Events revolving around churches and church traditions still are extremely prominent in this Catholic country. One of the most festive times is Dia de los Muertos, the Day of the Dead festival which actually covers both Nov. 1 and 2. It is a time for cheerful remembrances of the departed with cemetery visits, restrained festivities, and literally thousands of makeshift altars springing up in homes, businesses and on the streets.
Even the steps of one large cathedral in Guadalajara are turned into a temporary altar each year, festooned with bright orange flowers, candles and photographs of the dead. Streets leading to churches and cemeteries are lined with vendors selling fresh-made foods and handicrafts and youngsters sell coffee cans full of water for a peso to visitors who want to wash down tombstones.
"It's tough to scale down the list of things to do here," local twentysomething businessman Javier Orendain Hernandez told a visitor. "We have the traditional things like the charreadas" -- a type of rodeo -- "and the Sunday bullfights, and of course the museums and the churches and festivals. But, the nightlife is great and getting bigger all the time with dance clubs and bars. That might exhaust you so much you won't want to do a lot of walking the next day.'"
Orendain Hernandez's cautionary advice is an object lesson about the emerging younger generation of which he is a part. It is helping create a larger, stronger middle class in a nation traditionally divided into haves and have-nots.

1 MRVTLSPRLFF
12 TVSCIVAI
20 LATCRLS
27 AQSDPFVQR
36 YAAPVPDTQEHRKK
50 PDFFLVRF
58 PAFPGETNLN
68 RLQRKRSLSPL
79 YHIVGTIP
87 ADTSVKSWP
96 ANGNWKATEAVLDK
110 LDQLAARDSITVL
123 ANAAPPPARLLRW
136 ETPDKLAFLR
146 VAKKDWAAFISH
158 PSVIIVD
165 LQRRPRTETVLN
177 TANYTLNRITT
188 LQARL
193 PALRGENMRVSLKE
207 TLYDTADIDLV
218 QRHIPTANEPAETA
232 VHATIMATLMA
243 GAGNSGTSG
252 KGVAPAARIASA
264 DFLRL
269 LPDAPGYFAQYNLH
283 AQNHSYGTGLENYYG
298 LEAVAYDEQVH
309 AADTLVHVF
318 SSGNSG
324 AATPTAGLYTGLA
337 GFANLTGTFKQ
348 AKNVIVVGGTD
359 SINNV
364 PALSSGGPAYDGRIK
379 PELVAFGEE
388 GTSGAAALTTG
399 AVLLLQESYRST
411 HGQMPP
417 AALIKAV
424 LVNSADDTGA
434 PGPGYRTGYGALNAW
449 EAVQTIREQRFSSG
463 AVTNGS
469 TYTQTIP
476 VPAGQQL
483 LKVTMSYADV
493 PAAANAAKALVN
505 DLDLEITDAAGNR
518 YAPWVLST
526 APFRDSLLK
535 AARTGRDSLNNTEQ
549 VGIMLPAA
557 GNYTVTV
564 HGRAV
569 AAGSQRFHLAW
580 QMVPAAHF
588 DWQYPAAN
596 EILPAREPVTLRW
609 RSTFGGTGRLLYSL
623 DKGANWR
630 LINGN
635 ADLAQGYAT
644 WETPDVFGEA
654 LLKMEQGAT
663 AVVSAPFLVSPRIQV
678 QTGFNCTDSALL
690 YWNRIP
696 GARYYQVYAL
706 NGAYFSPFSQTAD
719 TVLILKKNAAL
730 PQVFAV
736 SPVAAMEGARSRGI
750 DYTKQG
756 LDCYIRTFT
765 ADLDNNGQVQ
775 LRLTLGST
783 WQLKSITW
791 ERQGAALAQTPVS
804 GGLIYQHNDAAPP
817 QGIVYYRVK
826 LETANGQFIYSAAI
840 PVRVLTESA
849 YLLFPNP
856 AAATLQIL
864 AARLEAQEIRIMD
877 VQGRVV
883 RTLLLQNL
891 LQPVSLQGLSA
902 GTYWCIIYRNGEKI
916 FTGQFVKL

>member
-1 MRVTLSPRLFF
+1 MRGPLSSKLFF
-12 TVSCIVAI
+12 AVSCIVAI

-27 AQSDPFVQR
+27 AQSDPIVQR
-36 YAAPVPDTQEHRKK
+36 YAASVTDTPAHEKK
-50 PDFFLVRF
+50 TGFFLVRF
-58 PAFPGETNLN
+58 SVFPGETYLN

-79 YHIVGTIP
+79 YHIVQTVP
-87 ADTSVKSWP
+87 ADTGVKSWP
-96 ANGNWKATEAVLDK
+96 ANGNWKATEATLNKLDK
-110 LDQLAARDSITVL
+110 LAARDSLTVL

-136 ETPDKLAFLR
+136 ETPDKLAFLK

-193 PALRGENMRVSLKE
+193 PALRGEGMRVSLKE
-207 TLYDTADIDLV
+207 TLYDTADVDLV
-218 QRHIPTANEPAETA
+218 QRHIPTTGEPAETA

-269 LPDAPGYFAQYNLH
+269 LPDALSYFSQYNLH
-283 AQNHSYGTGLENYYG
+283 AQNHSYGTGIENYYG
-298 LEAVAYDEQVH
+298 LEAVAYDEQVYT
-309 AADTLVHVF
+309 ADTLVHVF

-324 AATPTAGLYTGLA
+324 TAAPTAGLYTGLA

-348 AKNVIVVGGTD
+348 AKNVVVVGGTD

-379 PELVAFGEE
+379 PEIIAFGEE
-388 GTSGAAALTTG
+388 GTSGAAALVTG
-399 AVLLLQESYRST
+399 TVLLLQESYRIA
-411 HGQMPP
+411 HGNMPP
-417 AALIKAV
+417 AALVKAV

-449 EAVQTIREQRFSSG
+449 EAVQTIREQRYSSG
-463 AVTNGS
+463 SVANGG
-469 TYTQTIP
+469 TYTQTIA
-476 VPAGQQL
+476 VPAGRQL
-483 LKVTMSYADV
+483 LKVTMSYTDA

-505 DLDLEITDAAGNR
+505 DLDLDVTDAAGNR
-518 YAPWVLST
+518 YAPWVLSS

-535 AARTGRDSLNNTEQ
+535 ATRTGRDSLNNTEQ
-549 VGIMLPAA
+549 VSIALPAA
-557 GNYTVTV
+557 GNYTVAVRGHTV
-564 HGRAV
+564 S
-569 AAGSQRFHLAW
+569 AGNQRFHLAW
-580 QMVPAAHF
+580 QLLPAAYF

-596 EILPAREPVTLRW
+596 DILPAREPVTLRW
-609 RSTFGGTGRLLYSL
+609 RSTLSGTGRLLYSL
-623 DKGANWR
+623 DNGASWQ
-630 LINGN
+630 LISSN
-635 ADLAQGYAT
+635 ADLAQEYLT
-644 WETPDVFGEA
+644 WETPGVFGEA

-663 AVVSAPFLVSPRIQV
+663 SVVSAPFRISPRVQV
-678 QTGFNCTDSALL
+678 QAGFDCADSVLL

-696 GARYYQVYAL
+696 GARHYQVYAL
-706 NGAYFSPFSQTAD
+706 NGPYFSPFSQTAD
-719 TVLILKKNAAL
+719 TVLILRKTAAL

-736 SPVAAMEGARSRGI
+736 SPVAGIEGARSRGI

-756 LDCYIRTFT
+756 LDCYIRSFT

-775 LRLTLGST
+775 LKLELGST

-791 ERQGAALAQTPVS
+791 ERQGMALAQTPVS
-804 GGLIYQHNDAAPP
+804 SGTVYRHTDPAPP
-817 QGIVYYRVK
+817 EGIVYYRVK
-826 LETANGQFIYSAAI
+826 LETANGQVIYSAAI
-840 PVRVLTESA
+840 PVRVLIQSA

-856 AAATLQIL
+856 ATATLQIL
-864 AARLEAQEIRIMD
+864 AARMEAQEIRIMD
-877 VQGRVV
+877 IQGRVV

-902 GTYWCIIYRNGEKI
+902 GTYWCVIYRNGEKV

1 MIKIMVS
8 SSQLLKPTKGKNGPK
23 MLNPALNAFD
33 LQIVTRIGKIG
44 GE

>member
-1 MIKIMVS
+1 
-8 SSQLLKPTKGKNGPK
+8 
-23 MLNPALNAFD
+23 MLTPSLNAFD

Increasingly college educated, demonstrably entrepreneurial, and relentlessly in search of modern diversions, they are helping build a society that attracts international travelers and financial investment, fueling a continual growth that demands better choices and improved infrastructure.
Water quality, long a bad joke in many parts of Mexico, is quite good in Jalisco with hygienic, well-maintained municipal supplies, although visitors usually are advised to stick to bottled water as a precaution.
Huge swaths of streets in most cities are being upgraded with modern cobblestones that maintain the historic look but offer more durable pathways, accented by lush plantings of flowers and shrubs. Street sweepers are commonplace. Graffiti is so rare it startles you when it's evident.
The toll highways between cities are in good repair and well protected against bandits by federales, well-armed federal police, things that cannot be said of some of the free highways where lawlessness is common.